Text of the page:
Kuwait sets new output target of 3.5 million b/d

Kuwait plans to increase its oil production by 350,000 b/d over the next 5 years, part of a larger plan eventually to reduce the Arab nation’s dependence on oil revenues.

Eric Watkins
OGJ Oil Diplomacy Editor

LOS ANGELES, Feb. 8 -- Kuwait plans to increase its oil production by 350,000 b/d over the next 5 years, part of a larger plan eventually to reduce the Arab nation’s dependence on oil revenues.

“We are at 3.15 million b/d capacity today and hopefully will push to reach the target of 3.5 b/d in 2015,” said Mohammed Husain, deputy chairman of state oil and gas producer Kuwait Oil Co. (KOC).

The announcement follows the Feb. 2 approval by the Kuwaiti parliament of a 30.8 billion dinar ($106.9 billion) plan that aims eventually at diversifying Kuwait's income away from oil.

Under the new plan, Secretary General for Planning Adel al-Wuqayan said government expenditure for oil development was estimated at some 15.6 billion dinars or just under half of the total budget.

Al-Wugayan made no mention of specific oil and gas projects the government had in mind, but Kuwait’s oil minister Sheikh Ahmed Abdullah al-Sabah last year said the state was planning to spend 25 billion dinars on hydrocarbon development projects over a 20-year period from 2010.

Mohammed Husain did not specify any spending figures in his remarks to reporters, but he did mention several projects aimed at boosting Kuwait’s production capacity. “We are rebuilding capacity lost in the fire,” said Mohammed. Among other projects, new oil and gas gathering stations are due to start up that would continue the country’s efforts to repair damage to facilities from both a fire and an explosion in 2002.

He also said that a new oil and gas gathering center—known as GC-024—would add a further 165,000 b/d to Kuwait’s capacity after testing this month.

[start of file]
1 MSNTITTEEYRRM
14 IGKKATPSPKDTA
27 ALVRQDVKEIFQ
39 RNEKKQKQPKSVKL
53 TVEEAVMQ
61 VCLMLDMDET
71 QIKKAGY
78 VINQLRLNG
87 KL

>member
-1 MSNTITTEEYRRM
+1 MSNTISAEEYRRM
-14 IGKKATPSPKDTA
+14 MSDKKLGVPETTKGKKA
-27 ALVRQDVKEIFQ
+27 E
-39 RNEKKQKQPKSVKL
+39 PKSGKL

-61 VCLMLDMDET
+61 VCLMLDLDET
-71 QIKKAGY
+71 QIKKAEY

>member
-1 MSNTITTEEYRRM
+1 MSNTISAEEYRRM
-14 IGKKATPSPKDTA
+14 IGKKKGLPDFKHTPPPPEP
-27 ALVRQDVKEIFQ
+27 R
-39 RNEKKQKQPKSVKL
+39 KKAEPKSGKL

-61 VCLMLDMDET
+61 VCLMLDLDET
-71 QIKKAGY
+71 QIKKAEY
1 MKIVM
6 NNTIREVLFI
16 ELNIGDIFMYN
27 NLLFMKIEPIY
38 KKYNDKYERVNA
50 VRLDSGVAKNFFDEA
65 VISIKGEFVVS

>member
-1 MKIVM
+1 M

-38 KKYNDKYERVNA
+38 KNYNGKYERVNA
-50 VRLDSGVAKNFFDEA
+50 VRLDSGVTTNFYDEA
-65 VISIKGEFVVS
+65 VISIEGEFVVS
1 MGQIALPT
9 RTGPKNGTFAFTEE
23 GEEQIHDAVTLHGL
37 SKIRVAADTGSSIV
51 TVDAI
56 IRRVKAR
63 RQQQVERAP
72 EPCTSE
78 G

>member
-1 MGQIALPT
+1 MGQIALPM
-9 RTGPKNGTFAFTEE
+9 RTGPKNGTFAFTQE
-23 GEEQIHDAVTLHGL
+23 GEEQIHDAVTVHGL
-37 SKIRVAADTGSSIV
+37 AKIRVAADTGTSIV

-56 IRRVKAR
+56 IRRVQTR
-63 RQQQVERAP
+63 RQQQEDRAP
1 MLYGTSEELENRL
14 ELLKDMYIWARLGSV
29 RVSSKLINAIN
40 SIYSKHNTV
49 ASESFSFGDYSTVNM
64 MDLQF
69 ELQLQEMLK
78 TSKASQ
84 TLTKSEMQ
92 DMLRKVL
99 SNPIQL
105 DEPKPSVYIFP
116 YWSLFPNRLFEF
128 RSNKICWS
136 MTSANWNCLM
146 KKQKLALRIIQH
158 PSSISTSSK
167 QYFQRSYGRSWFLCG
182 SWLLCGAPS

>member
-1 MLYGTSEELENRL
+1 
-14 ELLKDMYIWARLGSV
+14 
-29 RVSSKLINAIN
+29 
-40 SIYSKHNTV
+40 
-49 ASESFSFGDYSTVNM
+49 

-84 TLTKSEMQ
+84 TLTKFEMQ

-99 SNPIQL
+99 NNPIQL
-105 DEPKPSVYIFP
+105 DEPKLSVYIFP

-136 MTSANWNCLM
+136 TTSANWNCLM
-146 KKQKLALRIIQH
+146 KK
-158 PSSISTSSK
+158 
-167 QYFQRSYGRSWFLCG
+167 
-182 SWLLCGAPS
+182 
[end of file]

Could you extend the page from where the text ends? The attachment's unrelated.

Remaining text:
Mohammed said an early production facility in Northern Kuwait would eventually add 20,000 bpd capacity, while a second gathering center—known as GC 16—in Western Kuwait would add a further 100,000 b/d.

Meanwhile, following passage of the new budget, Kuwait’s ruler Emir Sabah al-Ahmad al-Sabah appointed non-government members to the country’s top oil policy body, the Supreme Petroleum Council (SPC).

According to a decree published in the country’s official gazette, the new SPC includes seven government members headed by the prime minister, along with 10 non-government members appointed for terms of 3 years.

The SPC, which was formed in 1974 to oversee the country's oil interests, has five ministers who are permanently on the board, including the oil and commerce ministers, along with the prime minister and the governor of the central bank.

Analyst IHS Global Insight noted Kuwait’s oil and gas industry has seen problems over the past year, especially after a tie-up between state-owned Petrochemical Industries Co. and Dow Chemicals was scrapped at the last minute.

IHS Global Insight also noted there were problems over the long-planned and troubled Al-Zour refinery, “which was put on hold, and contractors had to be compensated for their begun work.”

Kuwait’s oil industry suffers an inability to deliver on its future oil and gas production boost program, according to HIS Global Insight.

Contact Eric Watkins at hippalus@yahoo.com.

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